Two thirds of Australian teachers (67%) are seeing children come to school hungry, with more than one in four (26%) reporting the problem is getting worse, according to new research from Foodbank Australia, the country’s largest food relief organisation.
Foodbank’s new Hunger in the Classroom report, a survey of teachers from across the nation on the state of hunger in schools, has found that on average, three students per classroom are regularly arriving hungry in the morning. The research has found that Government schools are three times more likely to see students coming to school without breakfast compared to non-Government schools, while the issue is worse in regional and rural areas (72%) than in our capital cities (63%).
According to the teachers surveyed, over two thirds of students who miss out on breakfast can find it difficult to concentrate (73%) or can become lethargic (66%), with over half experiencing learning difficulties (54%) or exhibiting behavioural problems (52%). However, it is not just the children themselves who are affected, with an overwhelming number of teachers (82%) claiming that their workload increases when they have hungry and distracted students in their classroom.
Teachers estimate that the average student loses more than 2 hours a day of learning time when they come to school hungry. On the basis of this happening once a week, the student loses in excess of a whole term of learning time over the course of a year.
35% of teachers also report that students coming to school hungry or without breakfast are more likely to be late and 29% report they are absent from school more frequently. The overwhelming consensus from teachers surveyed (95%) is that coming to school hungry impacts students’ abilities to reach their full potential both in and outside of the classroom.
Jason Hincks, Chief Executive Officer, Foodbank Australia, says, “Our Hunger in the Classroom report is a startling reminder of the importance of a nutritious breakfast for children and just how many are going without it. It’s not just the students’ immediate needs that aren’t being met but, by missing invaluable time in the classroom or not being able to keep up with their peers, these students are less likely to fulfil their potential in the long-term.”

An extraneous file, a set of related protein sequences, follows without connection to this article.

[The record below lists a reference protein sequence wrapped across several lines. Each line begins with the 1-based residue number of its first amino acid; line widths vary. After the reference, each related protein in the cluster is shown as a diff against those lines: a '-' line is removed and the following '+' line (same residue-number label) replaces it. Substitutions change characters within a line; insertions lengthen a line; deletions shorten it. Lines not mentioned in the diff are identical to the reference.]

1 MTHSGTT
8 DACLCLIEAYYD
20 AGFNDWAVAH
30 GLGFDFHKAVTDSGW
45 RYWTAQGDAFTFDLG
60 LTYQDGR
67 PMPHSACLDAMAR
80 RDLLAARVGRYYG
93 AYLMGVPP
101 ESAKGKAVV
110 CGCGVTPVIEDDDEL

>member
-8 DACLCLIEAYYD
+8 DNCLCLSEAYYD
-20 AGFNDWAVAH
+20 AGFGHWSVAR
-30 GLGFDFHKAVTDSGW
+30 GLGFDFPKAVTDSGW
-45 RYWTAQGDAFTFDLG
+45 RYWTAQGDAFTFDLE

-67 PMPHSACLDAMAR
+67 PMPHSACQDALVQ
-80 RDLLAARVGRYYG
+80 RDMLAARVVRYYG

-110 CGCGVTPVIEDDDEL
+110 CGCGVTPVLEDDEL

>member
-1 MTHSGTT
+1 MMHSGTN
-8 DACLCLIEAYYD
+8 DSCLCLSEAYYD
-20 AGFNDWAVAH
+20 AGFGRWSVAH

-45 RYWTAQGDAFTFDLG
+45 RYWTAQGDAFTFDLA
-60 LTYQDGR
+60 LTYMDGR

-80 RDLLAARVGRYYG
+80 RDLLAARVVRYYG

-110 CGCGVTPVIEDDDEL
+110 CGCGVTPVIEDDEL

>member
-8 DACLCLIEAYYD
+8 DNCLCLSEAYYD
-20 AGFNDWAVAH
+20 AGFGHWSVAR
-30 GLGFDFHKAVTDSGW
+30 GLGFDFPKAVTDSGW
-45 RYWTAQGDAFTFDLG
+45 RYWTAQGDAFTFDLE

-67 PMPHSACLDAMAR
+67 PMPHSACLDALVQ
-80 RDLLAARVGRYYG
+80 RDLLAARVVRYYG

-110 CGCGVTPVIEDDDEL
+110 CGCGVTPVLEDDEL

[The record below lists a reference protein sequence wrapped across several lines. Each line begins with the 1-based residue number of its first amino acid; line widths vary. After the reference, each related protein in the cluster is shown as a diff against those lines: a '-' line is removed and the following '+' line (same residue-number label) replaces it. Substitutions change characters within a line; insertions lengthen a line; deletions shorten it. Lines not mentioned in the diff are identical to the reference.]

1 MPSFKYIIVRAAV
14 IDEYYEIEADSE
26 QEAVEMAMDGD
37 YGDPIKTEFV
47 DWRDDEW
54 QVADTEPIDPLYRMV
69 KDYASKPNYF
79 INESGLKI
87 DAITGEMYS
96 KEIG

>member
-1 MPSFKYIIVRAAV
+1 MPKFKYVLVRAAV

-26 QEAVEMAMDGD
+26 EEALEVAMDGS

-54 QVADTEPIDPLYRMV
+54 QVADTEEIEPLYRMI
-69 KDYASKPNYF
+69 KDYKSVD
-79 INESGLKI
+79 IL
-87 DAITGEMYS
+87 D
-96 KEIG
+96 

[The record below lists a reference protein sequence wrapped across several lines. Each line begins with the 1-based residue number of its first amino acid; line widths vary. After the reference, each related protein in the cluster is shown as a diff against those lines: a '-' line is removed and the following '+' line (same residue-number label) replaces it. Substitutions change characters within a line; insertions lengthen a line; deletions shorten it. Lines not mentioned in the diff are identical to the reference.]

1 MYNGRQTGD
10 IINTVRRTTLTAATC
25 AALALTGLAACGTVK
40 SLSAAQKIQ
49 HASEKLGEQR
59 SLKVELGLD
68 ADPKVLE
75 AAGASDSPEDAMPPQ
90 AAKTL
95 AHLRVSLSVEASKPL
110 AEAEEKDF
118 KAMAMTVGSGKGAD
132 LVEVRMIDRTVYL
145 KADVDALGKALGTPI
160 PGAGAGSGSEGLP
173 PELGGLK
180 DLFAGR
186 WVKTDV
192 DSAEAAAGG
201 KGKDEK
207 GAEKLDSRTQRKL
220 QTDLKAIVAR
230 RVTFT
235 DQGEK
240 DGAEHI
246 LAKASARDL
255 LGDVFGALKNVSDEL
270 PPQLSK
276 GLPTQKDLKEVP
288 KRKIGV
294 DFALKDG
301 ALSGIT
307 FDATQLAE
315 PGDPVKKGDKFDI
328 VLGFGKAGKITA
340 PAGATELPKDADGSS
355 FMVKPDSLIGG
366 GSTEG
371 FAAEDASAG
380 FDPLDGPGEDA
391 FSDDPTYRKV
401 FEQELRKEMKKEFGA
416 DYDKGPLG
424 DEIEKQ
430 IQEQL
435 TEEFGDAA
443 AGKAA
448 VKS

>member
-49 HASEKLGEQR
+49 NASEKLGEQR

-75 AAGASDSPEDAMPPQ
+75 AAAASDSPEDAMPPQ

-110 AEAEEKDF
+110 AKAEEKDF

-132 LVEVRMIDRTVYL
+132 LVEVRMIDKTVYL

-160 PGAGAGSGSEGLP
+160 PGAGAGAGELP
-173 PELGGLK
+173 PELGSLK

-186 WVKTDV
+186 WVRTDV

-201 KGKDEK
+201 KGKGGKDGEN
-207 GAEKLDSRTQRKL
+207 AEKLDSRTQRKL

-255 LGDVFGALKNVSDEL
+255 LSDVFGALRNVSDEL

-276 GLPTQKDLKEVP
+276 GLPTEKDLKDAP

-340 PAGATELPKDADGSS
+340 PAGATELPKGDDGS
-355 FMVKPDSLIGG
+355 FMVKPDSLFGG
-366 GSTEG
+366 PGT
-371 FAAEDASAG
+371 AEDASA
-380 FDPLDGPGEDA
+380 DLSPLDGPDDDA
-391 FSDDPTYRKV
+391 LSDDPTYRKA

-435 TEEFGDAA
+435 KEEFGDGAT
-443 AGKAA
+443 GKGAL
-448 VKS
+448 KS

With the support of the food industry, including key partner Kellogg’s, Foodbank is the largest provider of food to school children supporting more than 1,000 schools to provide breakfasts to 67,500 students around the country.
Janine Brooker, Senior Brand Manager for Kellogg Australia, says, “The report findings shows exactly why Kellogg’s continues to support Foodbank’s initiatives in schools. Our long-standing partnership with Foodbank has seen millions of serves of cereal donated, as well as the opening of 33 new Foodbank School Breakfast Program clubs nationally this year. As a mum, I’m proud of our ongoing commitment in the fight against hunger and to support the health and wellbeing of students across Australia.”
According to the Hunger in the Classroom report, schools providing breakfast to students with Foodbank’s support overwhelmingly believe this contributes to student physical (97%) and mental (91%) health. They also report that it impacts positively to student relations with staff (83%) and the broader community (70%).
“What many don’t realise is that investing in Australia’s school breakfast programs is also an investment into Australia’s future,” says Hincks “Every kilogram of food going to the 137,290 breakfasts given to Aussie children each week via a school breakfast program provides a long-term social return of $110 in terms of improved physical health and school performance.”
Red Agency on behalf of Foodbank
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